Fight: As a last resort, fight. Use anything within reach as a weapon (fire extinguisher, furniture, trash cans, etc).

Assess the situation and choose the best option(s) that will work at that time. Remember, Run Hide, Fight is not linear. For example, you may have to Hide first and then Run.

Community of Engagement

Institutes of Higher Education have a duty to keep their students, faculty, parents, and community safe. Helping everyone in the community understand how to, when to, and where to report will help facilitate a more engaged campus community.

This culture of engagement goes further than reporting threatening situations, it is also important to emphasize reporting potentially violent or suicidal individuals so they will be able to receive the help they need. Stay informed of all aspects of the schools' reporting policies.

“Prevention begins when organizations facilitate a culture of engagement where individuals are unafraid to report something that does not look or feel right. The first line of defense in workplace violence prevention is an engaged community,” said Dr. Kathleen Kiernan, CEO of Kiernan Group Holdings. "Particularly important on college campuses and universities where, for the first time, strangers are coming together to build new learning communities and relationships. Security needs to be a part of that new learning environment."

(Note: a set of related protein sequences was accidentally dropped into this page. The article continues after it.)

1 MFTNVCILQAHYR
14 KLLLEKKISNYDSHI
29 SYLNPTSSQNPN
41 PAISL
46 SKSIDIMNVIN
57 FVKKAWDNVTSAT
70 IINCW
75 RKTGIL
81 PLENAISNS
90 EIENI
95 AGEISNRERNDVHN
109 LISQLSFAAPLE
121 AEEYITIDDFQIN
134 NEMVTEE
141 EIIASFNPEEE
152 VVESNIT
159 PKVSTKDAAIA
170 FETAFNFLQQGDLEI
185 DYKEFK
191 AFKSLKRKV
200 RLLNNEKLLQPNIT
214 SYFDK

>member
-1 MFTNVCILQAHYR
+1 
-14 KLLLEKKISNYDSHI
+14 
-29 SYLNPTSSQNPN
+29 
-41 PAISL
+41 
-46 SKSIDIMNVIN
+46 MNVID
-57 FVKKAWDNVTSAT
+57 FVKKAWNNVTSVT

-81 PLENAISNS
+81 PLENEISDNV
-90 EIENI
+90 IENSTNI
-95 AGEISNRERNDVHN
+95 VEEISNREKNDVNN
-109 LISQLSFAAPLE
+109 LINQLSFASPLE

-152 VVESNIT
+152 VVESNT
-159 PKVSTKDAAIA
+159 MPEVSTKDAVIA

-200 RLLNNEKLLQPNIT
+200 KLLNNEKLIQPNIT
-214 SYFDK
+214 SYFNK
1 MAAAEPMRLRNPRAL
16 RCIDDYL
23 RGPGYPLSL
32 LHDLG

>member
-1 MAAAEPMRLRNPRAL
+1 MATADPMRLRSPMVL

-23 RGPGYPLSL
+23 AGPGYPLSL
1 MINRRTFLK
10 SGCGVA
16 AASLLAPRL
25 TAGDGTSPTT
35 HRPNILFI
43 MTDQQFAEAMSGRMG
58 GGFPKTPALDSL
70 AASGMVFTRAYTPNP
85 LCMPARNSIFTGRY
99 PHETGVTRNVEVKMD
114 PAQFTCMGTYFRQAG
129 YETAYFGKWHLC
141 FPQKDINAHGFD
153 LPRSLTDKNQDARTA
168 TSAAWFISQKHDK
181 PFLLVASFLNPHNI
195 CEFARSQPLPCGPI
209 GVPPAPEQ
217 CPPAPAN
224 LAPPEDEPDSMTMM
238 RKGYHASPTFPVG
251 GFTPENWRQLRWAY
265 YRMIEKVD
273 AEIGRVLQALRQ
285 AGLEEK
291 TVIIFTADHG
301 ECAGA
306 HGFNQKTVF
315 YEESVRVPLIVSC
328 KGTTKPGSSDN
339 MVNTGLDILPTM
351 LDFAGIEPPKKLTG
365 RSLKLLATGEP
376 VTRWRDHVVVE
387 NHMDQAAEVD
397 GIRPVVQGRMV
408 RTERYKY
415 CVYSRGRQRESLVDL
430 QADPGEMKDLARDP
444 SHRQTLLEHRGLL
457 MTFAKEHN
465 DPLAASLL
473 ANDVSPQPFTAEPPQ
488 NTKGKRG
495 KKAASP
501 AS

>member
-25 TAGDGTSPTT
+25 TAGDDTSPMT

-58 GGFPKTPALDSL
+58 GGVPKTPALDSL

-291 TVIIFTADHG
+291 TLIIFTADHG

Suicide Prevention and Awareness

According to the Center for Disease Control (CDC), Suicide is the second leading cause of death among individuals between the ages of 10 and 34. Across all age groups, the prevalence of serious suicidal thoughts was highest among adults aged 18-25.

National Suicide Prevention Hotline: 1-800-273-8255

Integrating Technology with Preparedness

See Something, Say Something

Lumina S4 is a crowd sourced mobile application that helps keep our communities – and each other – safe. S4 provides a mobile, confidential and easy-to-use way to report suspicious behavior in real time.

"The power of S4 grows exponentially with each person who downloads the app, and together we can make a difference in the lives and well-being of those around us,” said Lumina CEO Allan Martin. “For those organizations looking for technologies to help keep their campuses and employees safe, S4 is an easy-to-use tool that integrates seamlessly into existing risk mitigation protocols.

Lumina S4 protects communities by empowering citizens with an easy to use reporting tool for suspicious behavior. Reports submitted using the Lumina S4 application are automatically forwarded to key law enforcement and security personnel to ensure immediate response.


Created with an image by Dmitry Schemelev - "untitled image"